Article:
The Truth about the “Cloud.” How Do the World’s Largest Companies Store Our Data?January 9, 2020 No Comments
Featured article by Evelina Brown, Independent Technology Author
About 15 to 20 years ago, a computer with a 200 to 300 GB hard drive was considered an impermissible luxury. In the 2000s, to score such a capacity seemed fantastic: almost the entire Internet was charged by megabytes, and with an unlimited tariff could spend eternity to score the same 200 GB.
But time changed everything. What do users do when need to store large amounts of data but can’t carry an external drive everywhere? “Clouds” or cloud storage will help.
Let’s look at how it works and what happens to user data when stored in the cloud.
The mystery behind the seven seals
You will be surprised, but how cloud storage actually works is very difficult to say. Every company, whether Apple, Google or Amazon, has its own compression, storage, and access algorithms.
However, there is a certain scheme that runs the classic cloud storage.
How does cloud storage work
Today, there are many different cloud storage systems. Each has its own tasks. Some are responsible for keeping correspondence in messengers, others for keeping bank account numbers from which you book a Corpus Christi Hotels. There are also universal ones, thanks to which you can upload files of any type and with any extension.
For companies that provide disk space as a cloud, it is important to not only have enough capacity but also to take care of a few additional factors.
Excessive redundancy. A data center cannot consist of servers that are specifically designed for a particular client base. Simply put: If 1000 people are using the cloud at 10 GB per cloud rate, the company needs to take care of a much larger capacity than 10 TB of storage.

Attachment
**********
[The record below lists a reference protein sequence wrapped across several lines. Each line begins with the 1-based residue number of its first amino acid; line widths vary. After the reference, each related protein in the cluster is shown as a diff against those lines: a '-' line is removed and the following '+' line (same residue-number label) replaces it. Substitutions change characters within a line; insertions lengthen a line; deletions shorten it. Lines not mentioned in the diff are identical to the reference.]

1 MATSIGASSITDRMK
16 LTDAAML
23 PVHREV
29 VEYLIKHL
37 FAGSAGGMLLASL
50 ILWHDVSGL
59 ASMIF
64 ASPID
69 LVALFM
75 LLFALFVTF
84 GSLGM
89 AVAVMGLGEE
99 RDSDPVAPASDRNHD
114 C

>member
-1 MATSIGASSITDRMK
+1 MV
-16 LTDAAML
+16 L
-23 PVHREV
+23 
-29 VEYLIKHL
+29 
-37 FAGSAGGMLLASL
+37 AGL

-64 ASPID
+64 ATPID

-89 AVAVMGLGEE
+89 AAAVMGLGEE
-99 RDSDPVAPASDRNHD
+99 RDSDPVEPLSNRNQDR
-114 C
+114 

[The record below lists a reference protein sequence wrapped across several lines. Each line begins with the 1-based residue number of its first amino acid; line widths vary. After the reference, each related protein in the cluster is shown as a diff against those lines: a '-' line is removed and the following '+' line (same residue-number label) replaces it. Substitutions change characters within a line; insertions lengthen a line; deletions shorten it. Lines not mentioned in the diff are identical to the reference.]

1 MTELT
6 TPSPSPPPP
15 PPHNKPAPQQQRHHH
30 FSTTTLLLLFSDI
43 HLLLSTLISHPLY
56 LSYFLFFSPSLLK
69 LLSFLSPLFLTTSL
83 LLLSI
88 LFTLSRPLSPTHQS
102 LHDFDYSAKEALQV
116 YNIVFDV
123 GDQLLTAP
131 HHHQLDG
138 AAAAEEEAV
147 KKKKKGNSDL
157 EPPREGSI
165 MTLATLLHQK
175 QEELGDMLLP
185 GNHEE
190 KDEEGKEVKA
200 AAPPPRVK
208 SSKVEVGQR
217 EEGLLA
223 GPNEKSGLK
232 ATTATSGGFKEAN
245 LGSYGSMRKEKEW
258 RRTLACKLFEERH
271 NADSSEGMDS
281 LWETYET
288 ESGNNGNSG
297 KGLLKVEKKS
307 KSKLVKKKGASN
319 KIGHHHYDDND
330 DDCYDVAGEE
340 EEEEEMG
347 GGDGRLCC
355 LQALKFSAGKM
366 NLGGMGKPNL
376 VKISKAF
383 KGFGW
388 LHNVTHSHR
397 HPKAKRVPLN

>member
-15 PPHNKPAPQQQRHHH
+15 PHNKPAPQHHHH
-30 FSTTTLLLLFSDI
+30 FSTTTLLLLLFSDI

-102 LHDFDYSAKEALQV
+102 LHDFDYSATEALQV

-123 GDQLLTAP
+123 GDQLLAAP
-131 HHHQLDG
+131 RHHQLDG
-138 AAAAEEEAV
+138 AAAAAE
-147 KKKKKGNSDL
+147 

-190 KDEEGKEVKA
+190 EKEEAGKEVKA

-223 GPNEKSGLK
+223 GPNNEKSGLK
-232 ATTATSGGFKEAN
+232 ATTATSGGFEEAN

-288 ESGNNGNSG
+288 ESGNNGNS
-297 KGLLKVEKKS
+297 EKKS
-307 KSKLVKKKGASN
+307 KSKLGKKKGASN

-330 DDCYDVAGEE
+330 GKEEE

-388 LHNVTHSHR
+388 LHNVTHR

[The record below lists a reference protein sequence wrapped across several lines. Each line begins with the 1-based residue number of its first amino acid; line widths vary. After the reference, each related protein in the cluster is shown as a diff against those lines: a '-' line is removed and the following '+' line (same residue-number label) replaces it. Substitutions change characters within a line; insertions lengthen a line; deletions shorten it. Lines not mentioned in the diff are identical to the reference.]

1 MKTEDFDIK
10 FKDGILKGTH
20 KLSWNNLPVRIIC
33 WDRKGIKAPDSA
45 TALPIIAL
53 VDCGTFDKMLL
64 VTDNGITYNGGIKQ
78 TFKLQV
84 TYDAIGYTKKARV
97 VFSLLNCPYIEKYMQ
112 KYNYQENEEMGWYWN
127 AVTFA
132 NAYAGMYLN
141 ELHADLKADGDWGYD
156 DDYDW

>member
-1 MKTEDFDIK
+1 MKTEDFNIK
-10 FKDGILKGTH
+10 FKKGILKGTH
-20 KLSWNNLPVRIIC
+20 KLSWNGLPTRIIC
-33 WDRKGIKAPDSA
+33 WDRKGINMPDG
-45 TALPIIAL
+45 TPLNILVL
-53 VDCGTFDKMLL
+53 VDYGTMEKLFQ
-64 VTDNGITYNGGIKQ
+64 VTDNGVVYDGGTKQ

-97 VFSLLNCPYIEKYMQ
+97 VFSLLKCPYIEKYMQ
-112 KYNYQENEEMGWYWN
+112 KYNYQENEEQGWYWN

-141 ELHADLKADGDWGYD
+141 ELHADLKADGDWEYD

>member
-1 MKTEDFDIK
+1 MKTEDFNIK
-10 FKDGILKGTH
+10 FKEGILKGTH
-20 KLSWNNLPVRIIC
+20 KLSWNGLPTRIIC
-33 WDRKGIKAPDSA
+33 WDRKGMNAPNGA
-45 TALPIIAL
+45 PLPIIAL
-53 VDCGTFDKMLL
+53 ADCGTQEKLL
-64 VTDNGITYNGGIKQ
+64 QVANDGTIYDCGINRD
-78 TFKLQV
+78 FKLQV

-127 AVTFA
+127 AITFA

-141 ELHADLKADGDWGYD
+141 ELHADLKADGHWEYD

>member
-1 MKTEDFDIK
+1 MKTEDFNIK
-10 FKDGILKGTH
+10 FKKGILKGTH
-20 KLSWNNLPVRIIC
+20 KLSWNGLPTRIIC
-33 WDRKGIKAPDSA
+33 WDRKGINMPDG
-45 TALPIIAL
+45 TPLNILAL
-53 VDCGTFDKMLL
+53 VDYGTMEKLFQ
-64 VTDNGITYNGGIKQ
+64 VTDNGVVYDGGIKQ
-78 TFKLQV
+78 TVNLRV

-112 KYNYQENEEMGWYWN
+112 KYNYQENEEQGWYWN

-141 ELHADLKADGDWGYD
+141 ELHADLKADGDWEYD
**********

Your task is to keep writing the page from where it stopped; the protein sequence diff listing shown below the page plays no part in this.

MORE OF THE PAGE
Backup power. In cloud storage, engineers connect servers so that users, again, always have access to files, even in the event of a power failure.
To ensure uninterrupted access, self-contained electrical generators are used, which can provide very long running times.
1. For security purposes and to prevent unauthorized access, all data uploaded to the cloud is encrypted with a sophisticated encryption algorithm. This data can only be accessed using an encryption key that only the user has.
Is it worth trusting them?
When you ask yourself such a question, immediately remember your behavior during the installation of the desktop client Dropbox, Google Drive, Yandex.disk and others.
When you check the box and click on the “Accept” button, do you preview a good dozen pages of text with “Terms of Service”?
95% of users do not do this. So there’s no point in them worrying about the privacy of their uploaded data.
The main thing is to choose the right “cloud” in which you plan to store your data. Of those you can trust, it is worth noting:
- Apple with its iCloud service and very humane rates;
- Google with the service Google Drive and unlimited for downloading photos from your smartphone in standard quality;
- Dropbox with an expensive but cool tariff for 1 TB of space in the cloud.
Cloud storage really does make our lives a lot easier. They have replaced our bulky hard drives and eternally lost flash drives, providing instant access to hundreds of gigabytes of information. Is it worth giving up these advantages out of superstition? I don’t think so.